He Said, She Said: Can Divorced + Never Been Married = Happily Ever After?
Dear Daniel & Mandy: I’ve been talking to this guy for just a week now. I’m in my early 20′s and he’s almost 30. Things have been going well and we enjoy each other’s company. Recently he let me know that he’s divorced. The divorce was finalized a couple of years ago. Basically he got married in his early 20′s and realized it was a mistake (the divorce was his choice). We didn’t get a chance to really talk more about it. I was just in shock. I don’t know what to do… I’m not sure if this is a deal breaker for me. Being young, I didn’t ever picture myself getting with someone with has already been married. I’m not sure if I should just continue seeing him. I’m just so torn because I do like him as a person but I’m worried that I may get insecure later or that he just won’t be committed. My parents have always told me to stick it out with one person, like they have. And I don’t think they’ll approve either. There are just so many thoughts going through my head. Help!
Mandy Hale: Okay…as a guy, I’m wondering if you caught this: if you read her very first line, it says “I’ve been talking to this guy for just a week…” I know that men and women are so vastly different in that a woman meets a man and we immediately start planning the wedding in our heads, we try out their last name with our name, etc. and meanwhile the guy is probably thinking “This is a cool girl that I just started dating.” I think this is a perfect example of how women get ahead of ourselves.
Daniel Goddard: I agree 100% with that. I think, as you’re saying, that a lot of single women in particular start to plan everything out, which inhibits their ability to adapt to the situation as it presents itself to them. And that closes you off as a person, because you don’t become susceptible to the signals and the environment that you’re in. You become too rigid and you lose that ability to be in the flow of the moment. And that’s why a lot of people say “What went wrong?” Half the time, things break down because of a lack of communication, where you’re too busy or concerned about “Am I sounding interesting? Am I sounding like someone that they would want to have a second date with?” As you said, they’re putting the cart before the horse. So I agree with what you’re saying. It’s like she’s putting too much pressure on herself, and she’s trying to create this relationship before the relationship even has a chance to create itself.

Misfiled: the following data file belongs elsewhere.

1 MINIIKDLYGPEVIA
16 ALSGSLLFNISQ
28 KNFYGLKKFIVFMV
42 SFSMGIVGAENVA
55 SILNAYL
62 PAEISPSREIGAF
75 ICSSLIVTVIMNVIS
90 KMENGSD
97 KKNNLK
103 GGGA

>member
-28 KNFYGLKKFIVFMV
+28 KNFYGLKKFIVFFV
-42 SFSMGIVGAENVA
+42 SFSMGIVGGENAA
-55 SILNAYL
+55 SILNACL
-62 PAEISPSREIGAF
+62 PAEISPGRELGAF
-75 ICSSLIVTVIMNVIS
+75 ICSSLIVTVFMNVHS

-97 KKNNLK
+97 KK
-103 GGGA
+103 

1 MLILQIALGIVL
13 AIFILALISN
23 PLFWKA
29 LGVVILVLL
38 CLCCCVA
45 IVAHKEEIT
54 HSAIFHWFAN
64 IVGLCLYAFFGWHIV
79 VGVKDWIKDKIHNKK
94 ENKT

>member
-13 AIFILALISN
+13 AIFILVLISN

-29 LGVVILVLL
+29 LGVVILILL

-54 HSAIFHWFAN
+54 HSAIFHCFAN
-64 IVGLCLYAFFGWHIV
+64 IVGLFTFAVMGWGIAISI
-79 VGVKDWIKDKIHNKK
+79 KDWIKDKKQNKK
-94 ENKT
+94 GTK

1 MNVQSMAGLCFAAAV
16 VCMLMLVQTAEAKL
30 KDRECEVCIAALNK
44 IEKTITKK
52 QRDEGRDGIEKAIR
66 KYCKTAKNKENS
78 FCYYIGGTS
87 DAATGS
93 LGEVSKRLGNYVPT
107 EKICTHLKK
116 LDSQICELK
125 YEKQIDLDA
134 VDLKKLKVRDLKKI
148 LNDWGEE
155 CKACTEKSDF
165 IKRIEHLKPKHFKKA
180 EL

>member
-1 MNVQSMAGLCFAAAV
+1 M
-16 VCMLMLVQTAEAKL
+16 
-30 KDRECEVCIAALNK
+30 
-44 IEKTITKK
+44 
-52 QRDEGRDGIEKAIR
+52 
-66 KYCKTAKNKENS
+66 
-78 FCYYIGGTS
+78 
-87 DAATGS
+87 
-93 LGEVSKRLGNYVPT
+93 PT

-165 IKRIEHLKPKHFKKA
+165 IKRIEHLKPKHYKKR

MH: Exactly! I definitely think for women, it’s so hard for us just to kinda slow down and enjoy the dating process and not take it so seriously and not feel like there’s so much pressure and stress and “Oh, well he’s been divorced, so if we ever want to get married…” You know, she might date this guy for another couple of weeks and decide she doesn’t even want to be with him or he might decide the same thing, so I feel like the concern one week in is a little premature. You can’t really give a relationship the chance to get off the ground if you’re stressing over “Do I want to be married to this person or not?” (Laughs) I think the better question is “Do I want to be dating this person or not?”
DG: She’s placing an enormous amount of stress on herself – and it is quite possible that she does this with every relationship that she goes into. If this is the case, and there is a pattern here, I feel that this needs to be addressed, so that “if” this relationship doesn’t work out then moving forward she will be more flexible to just “relax into the experience,” thus not putting so much pressure on either herself or the man. Remember, every journey begins with just a single step!
MH: I definitely understand, as a single woman who’s never been married, wanting to find a single man who’s never been married. So I do get that element to it. However, while I know there can be a lot of drama that comes along with ex-wives, ex-relationships, ex-situations…this guy’s situation doesn’t even really sound like a dramatic situation. He got married too young, he realized it was a mistake, the divorce was finalized a couple of years ago – it doesn’t sound like it’s a very chaotic, messy divorce. So I think taking even though she wants to find someone who’s single and experience all the exciting firsts that come along with being married, I also think I would have a lot less hesitation about someone who seems to have recognized pretty quickly: “Okay, I got married too young, this was a mistake, we need to part ways, and it wasn’t the right situation for me,” as opposed to someone who just got divorced a month ago and there are all sorts of legal battles and drama and chaos and crazy stuff happening. So I think in her situation, it definitely sounds like a best case scenario, and that would cause me to have a lot less hesitation than if it were otherwise.
DG: I also think she’s actually probably in a better situation than most, because she actually says here that she might get insecure later, or that she’s afraid that he just won’t be committed; I think she’s actually dealing with a man that understand commitment more than others.
MH: Interesting perspective…why do you say that?